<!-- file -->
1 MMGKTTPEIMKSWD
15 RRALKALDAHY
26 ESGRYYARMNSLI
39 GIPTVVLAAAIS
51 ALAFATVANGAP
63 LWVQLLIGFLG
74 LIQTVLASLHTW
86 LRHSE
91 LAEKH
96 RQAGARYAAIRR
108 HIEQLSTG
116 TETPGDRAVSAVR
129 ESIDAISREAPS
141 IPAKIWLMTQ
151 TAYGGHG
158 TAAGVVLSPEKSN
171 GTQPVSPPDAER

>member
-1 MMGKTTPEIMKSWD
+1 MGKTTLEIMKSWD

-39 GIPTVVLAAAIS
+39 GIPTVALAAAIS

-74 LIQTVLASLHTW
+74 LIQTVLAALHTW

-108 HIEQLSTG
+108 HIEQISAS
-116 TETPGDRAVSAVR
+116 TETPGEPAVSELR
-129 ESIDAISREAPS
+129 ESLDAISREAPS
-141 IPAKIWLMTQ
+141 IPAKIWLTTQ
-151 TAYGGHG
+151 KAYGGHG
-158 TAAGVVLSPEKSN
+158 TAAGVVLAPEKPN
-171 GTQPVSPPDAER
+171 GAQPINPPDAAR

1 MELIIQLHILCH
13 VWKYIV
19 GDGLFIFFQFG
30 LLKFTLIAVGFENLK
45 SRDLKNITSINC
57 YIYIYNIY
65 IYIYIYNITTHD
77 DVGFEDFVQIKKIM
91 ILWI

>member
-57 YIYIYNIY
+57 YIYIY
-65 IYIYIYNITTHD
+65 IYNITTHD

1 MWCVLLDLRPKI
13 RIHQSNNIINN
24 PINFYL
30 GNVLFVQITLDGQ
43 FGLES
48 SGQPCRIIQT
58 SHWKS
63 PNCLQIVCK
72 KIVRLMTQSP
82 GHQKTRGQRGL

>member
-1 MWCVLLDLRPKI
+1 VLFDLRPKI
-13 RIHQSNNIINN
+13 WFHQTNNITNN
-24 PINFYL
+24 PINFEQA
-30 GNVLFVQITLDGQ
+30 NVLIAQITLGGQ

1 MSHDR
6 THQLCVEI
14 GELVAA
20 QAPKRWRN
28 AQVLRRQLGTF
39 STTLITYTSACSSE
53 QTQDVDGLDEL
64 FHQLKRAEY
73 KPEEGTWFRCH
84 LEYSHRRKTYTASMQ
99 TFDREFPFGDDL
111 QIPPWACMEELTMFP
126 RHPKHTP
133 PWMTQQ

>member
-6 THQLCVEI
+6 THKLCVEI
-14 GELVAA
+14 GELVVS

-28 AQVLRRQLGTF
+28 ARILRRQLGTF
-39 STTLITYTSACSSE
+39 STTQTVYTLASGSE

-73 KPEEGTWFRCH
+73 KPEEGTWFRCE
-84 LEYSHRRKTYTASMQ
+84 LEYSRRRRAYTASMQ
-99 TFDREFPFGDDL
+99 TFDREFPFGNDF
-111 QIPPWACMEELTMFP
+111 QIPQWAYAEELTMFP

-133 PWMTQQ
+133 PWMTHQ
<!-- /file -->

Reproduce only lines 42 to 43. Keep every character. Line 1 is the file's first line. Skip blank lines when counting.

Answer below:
30 LLKFTLIAVGFENLK
45 SRDLKNITSINC